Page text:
[Editing March 24 2021, Typos, Fixed Link, Photos Added]

Earth Strike is another campaign putting environmental action to the front throughout 2019 and tomorrow they'll be bringing it down in Bristol's Bearpit.

In the works since November 2018, they called out for an international general strike on the 27th of September with three days of action before hand. Tomorrow is the "Halfway Earth Day Protest" and Bristol shall be coming out in force for “DEARPIT TAKEOVER” which is beingco-ordinated by the local branch of Earth Strike UK and the IWW's Environmental Unionism Causcus and has a particular focus on spreading it's wings and developing closer ties with other unions and organiser networks. They are rocking up with free music, food, workshops and a climate protest ofcourse! Which knowing Bristol should be lit!

Their case for a strike is pretty clear,
“The Anthropocene is forcing life on Earth towards extinction. Our planet and our future is under attack. Governments have failed to curb the exploitation and pollution of our climate by a handful of corporations. It’s time to take the power back and shut the power off! We don’t want new pipelines and airports and fracking sites. We want sustainable energy, clean water, decent housing and respect for all people.”

The organisers are actively looking for folk to come and help set things up so if you've got the time and the will get on it, maybe shoot them a message on their Facebook Page.
This being held at the Bearpit is pretty rad too. If you hadn't heard it basically goes like this; The council pretty much hands responsibility for the Bearpit over to an Arts and Community network called “The People’s Republic of Stokes Croft” who quite happily made great use of the space for ages. Then one day the word come down that the council had decided to shift them on and were about to get their dogs to come and move people out and wreck the community that had been built. Keys were handed over, resistance prepared and a tidy bunch of renegades has been squatting the place since.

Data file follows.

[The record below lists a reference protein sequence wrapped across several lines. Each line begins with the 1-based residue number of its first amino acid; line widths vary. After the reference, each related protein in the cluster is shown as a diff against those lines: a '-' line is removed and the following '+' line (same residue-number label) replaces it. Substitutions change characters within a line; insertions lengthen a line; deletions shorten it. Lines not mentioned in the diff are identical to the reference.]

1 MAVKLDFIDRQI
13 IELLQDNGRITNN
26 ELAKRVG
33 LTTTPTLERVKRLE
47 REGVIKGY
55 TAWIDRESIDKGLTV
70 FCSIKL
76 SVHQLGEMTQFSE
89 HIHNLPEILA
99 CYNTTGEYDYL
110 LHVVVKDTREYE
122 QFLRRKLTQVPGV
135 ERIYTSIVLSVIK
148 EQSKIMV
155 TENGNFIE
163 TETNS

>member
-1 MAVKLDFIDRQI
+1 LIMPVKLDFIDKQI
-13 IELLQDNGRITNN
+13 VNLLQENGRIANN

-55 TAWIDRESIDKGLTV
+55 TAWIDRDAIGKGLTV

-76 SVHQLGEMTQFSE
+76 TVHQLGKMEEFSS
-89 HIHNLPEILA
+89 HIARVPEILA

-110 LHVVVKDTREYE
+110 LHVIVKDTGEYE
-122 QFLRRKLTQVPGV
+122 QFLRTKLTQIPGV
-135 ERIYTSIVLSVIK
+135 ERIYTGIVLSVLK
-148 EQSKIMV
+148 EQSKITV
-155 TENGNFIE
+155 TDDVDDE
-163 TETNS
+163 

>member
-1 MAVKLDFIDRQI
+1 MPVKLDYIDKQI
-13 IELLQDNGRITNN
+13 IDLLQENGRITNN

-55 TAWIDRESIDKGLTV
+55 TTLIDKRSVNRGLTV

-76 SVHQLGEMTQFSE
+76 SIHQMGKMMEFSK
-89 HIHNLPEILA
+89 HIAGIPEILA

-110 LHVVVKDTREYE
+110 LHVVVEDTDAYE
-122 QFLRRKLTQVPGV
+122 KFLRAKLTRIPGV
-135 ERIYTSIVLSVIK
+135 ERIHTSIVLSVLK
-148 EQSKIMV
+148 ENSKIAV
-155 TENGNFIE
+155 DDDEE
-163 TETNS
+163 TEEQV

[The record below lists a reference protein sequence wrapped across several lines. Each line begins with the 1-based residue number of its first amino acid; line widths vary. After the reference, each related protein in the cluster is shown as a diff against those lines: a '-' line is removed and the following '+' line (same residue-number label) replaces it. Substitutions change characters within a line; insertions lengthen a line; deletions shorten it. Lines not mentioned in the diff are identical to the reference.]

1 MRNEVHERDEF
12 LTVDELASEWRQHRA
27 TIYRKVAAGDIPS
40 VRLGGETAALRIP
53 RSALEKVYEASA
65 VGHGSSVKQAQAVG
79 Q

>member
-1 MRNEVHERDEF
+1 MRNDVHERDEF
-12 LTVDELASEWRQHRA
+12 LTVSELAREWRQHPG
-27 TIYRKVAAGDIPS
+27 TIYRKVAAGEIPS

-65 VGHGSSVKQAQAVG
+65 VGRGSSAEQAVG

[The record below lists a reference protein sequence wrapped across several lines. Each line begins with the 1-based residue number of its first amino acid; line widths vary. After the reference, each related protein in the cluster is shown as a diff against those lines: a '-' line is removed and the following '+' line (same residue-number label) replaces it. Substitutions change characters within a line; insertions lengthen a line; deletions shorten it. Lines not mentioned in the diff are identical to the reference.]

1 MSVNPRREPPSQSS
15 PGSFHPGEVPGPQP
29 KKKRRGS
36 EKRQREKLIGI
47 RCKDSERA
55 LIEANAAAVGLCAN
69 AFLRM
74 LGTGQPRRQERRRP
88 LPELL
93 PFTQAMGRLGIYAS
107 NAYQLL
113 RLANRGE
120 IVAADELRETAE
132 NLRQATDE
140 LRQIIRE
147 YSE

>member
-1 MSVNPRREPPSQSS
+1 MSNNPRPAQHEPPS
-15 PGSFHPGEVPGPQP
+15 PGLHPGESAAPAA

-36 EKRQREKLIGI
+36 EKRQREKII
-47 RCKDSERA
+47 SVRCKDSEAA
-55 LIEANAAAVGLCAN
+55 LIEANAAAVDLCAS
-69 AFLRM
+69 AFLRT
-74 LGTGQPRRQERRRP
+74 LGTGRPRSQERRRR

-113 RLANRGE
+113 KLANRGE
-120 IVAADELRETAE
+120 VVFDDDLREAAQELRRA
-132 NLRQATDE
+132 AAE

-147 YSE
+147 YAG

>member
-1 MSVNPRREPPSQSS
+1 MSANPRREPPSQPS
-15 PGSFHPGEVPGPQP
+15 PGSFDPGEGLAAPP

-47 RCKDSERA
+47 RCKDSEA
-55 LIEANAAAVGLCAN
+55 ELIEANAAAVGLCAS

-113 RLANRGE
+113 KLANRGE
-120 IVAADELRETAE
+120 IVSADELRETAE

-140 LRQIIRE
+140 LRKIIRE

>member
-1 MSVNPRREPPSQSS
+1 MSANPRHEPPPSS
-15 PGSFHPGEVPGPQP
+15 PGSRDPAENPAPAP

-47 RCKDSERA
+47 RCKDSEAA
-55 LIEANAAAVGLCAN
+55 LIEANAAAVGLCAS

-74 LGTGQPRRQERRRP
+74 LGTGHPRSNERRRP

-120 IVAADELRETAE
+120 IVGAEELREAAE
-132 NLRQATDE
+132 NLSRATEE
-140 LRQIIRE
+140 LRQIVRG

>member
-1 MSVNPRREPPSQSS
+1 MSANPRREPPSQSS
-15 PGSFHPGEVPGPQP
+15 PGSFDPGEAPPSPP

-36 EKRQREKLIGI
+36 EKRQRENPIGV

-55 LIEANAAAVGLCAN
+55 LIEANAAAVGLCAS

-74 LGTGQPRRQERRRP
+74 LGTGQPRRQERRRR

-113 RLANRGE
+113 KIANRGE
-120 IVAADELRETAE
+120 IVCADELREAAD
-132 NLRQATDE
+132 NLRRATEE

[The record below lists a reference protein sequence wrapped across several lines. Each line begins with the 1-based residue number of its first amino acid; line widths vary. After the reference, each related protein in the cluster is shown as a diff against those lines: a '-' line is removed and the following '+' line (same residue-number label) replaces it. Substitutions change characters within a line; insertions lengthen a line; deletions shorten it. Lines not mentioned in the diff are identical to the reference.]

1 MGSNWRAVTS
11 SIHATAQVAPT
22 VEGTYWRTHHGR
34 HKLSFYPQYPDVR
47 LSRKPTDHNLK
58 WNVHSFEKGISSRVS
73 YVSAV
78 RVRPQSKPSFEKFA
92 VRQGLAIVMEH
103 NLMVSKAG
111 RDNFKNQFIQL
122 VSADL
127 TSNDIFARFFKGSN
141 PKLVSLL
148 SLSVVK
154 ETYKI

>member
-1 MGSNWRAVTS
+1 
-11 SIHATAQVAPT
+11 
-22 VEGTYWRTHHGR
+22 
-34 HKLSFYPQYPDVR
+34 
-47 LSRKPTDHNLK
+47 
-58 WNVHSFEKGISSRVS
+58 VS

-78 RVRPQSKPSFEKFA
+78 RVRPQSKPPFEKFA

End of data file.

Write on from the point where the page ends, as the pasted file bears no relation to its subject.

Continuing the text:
The logical thing here for any decent city council would be to celebrate this hub of political freedom, arts and community. Instead of threatening it, Bristol council should be working with the community to keep Bristol the lively, dynamic, colourful city that it's so well known to be, always they are crook mother fuckers and so people have to act.

So yeah, great location, great networks, great cause and some fucking kick ass events planned for the afternoon. Sad to hear that the London detachment had to cancel their event but expect Bristol to rock it!

Here’s a timeline for the day (which may be subject to change):
13.00 Set up – all & any helpers are welcome!
14:00 Opening talk “What is Earth Strike”
14:10 Talk on ‘Climate Crisis and the science of extinction’ by Extinction Rebellion
14:20 Talk by Youth Strike
14:25 Talk by Rent Strike
14:30 Workshop by Animal Justice Emergency
15:00 Workshop on Social Ecology by Bristol Social Ecology Movement
15:30 Talk by Bristol Anarchist Federation “Capitalism and ecology”
15:40 Strike Announcement by IWW Secretary Russ Spring
15:50 Bearpit Takeover Direct Action Briefing Earth Strike
16:00 TAKEOVER ACTION (XR Samba Band will lead us out onto the streets to block roads around the Bearpit)
16:30 Music by ‘The Acronyms’
17:30 Music by ‘Invincible PIgs’
18:30 Music by ‘Perverts’

IWW's Environmental Unionism Causcus' FB
Earth Strike UK's FB
Earth Strike International's FB
Earth Strike's main website